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  • Writer's pictureGuest post by Brandon Lee, MS, RD, CCRP

Teaching Nutrition Effectively: Consider the Learner’s Autonomy and Experience

3 adults in a classroom setting with the words How do adults learn?

Adults are constantly learning… in formal settings (e.g., higher education), non-formal settings (e.g., community groups), and in informal settings (e.g., with friends or through mass media). Adults are curious, autonomous, and freethinkers.

However, programs and systems are often designed to educate adults like children: sit down, listen, take notes, end of class. Is this effective?

No. Decades of research on learning and education have concluded that adults do not learn similarly to children. The accumulation of this research is called "andragogy."

What is andragogy?

Andragogy is the art and science of helping adults learn. The term was used as early as 1833 by a German educator, Alexandr Knapp, and later by Lindeman in the 1926 book The Meaning of Adult Education. However, in the 1960's, Malcolm Knowles popularized the term andragogy. Malcolm Knowles aimed to distinguish the methods and strategies of teaching adults from children.

Today, andragogy has been clearly distinguished from pedagogy (the art and science of teaching children). Yet, many American healthcare professionals are unfamiliar with the term, which is used chiefly in Central and Eastern European countries.

Helping adults learn is embedded in dietetics practice, specifically in two of the most common nutrition interventions: nutrition education and nutrition counseling. Registered Dietitians (RDs) and Registered Dietitian Nutritionists (RDNs) can benefit from learning about andragogy to enhance their dietetics practice.

In the 1980s, Knowles developed six “assumptions” about adult learners. These assumptions have also been described as a "system of concepts" that help differentiate adult learning from childhood learning.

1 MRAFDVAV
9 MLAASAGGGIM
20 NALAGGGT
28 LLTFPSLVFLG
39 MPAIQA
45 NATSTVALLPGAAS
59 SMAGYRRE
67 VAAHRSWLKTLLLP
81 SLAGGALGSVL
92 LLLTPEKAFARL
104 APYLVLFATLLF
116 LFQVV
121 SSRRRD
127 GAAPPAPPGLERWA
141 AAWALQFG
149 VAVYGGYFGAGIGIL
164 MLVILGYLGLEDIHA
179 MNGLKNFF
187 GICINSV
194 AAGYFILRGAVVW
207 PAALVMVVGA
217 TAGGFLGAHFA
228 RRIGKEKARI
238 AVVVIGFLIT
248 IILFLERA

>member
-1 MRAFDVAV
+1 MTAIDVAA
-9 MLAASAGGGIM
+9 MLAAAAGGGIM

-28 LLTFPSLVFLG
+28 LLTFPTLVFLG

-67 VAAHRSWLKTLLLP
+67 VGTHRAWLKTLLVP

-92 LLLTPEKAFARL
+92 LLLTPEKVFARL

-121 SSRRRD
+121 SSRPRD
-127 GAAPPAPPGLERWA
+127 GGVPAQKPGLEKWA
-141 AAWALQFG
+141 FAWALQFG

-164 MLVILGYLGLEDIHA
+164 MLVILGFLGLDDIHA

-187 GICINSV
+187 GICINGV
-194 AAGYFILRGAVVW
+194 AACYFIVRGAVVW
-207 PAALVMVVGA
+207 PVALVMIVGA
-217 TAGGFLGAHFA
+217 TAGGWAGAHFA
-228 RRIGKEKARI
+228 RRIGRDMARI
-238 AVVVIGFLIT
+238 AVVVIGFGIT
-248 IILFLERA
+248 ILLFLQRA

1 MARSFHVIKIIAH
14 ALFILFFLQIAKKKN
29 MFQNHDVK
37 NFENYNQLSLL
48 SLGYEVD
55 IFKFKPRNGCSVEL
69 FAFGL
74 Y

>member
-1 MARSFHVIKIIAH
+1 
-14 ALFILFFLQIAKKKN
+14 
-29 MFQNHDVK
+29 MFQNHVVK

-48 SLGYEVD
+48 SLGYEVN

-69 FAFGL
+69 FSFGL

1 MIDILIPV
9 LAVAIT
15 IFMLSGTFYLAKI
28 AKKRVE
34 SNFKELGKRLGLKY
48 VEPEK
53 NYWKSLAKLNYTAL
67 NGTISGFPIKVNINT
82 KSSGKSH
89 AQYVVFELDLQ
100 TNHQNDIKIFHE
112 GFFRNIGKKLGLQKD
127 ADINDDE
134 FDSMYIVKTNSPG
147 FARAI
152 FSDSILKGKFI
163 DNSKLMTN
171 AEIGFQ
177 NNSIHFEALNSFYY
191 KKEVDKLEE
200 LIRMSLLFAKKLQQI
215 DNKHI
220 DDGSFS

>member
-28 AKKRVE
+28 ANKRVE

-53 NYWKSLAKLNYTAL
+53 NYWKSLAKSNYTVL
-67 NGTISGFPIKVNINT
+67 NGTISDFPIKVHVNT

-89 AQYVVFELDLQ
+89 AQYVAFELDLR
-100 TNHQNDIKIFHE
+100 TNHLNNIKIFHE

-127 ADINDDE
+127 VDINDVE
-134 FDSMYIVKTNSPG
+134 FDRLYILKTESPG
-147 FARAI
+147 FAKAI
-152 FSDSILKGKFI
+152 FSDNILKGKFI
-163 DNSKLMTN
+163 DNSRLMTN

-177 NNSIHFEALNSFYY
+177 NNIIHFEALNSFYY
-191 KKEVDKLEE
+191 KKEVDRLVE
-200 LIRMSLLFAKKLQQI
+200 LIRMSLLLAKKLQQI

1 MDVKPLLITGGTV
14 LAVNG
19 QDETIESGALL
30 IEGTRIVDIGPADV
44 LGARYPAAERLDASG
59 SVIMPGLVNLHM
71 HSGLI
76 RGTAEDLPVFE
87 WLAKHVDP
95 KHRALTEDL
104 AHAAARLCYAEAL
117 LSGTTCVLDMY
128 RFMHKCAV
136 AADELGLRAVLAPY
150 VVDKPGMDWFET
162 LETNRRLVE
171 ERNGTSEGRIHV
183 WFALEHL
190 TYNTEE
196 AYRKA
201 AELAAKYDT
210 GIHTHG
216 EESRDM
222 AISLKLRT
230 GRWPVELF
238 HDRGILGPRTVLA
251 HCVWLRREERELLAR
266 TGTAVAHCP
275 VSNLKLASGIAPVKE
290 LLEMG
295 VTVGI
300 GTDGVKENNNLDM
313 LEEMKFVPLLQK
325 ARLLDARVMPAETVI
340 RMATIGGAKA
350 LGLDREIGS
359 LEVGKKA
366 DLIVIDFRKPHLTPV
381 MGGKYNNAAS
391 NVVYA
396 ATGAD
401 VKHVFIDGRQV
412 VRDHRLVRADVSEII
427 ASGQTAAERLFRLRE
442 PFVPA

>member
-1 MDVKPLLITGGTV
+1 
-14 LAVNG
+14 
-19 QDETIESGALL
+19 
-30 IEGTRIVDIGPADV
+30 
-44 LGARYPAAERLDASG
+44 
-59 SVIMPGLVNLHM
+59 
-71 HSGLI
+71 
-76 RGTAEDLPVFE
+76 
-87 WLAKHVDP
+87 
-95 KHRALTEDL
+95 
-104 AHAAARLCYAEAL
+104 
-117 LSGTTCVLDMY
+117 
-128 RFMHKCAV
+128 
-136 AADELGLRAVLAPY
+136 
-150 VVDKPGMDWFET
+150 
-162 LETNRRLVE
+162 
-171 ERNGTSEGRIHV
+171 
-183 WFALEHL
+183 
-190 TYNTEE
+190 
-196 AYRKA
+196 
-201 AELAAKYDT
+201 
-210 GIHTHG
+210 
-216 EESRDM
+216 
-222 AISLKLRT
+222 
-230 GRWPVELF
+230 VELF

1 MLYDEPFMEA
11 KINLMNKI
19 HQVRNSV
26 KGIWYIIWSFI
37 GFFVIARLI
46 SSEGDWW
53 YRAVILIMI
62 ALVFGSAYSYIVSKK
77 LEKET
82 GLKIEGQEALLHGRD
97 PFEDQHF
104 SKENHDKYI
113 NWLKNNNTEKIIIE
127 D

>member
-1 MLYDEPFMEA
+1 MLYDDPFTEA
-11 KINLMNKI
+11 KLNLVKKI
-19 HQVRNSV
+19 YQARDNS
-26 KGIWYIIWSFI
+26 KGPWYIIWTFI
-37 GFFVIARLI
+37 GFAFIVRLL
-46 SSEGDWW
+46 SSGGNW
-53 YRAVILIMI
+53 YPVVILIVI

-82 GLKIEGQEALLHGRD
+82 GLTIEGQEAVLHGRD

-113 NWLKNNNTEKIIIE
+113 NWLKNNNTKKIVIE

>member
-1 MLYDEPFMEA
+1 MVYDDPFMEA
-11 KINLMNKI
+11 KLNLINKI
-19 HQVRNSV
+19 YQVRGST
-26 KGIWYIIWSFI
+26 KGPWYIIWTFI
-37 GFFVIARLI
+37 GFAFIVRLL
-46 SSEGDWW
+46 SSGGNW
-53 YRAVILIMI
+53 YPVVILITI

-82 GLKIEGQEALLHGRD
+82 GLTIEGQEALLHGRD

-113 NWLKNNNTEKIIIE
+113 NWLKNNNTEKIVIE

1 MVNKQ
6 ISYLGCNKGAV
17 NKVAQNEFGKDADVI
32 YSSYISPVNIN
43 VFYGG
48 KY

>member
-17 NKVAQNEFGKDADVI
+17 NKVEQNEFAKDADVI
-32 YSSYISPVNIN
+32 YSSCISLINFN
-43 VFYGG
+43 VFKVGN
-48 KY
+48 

This series will identify each assumption, explain its theoretical rationale, and review practical applications for Registered Dietitians. In this post, we will explore the first two assumptions.

What are Knowles' assumptions about adult learners?

Assumption 1: As a person matures, his or her self-concept moves from that of a dependent personality toward one of a self-directing human being.

One of the key aspects that differentiates adult learners from children is their autonomy. While children may learn about math because they have homework and their teacher tells them to do it, adults have a more self-directed approach.

For instance, an adult might choose to learn math to make financially sound decisions and save money. This autonomy in learning is a crucial aspect that RDs must recognize and respect in their role as educators.

RDs must recognize that adult learners will not engage in the learning process if they do not want to. Therefore, the first assumption of the adult learner requires the RD to create a friendly learning climate and provide opportunities for self-evaluation.

First, the learning climate must help the adult learner feel accepted, respected, and supported; this can be done physically or psychologically. Physically creating an effective learning climate requires evaluating the physical environment. For example, nutrition counselors should ensure that their chairs are comfortable and their walls or windows are free from distracting or offensive material.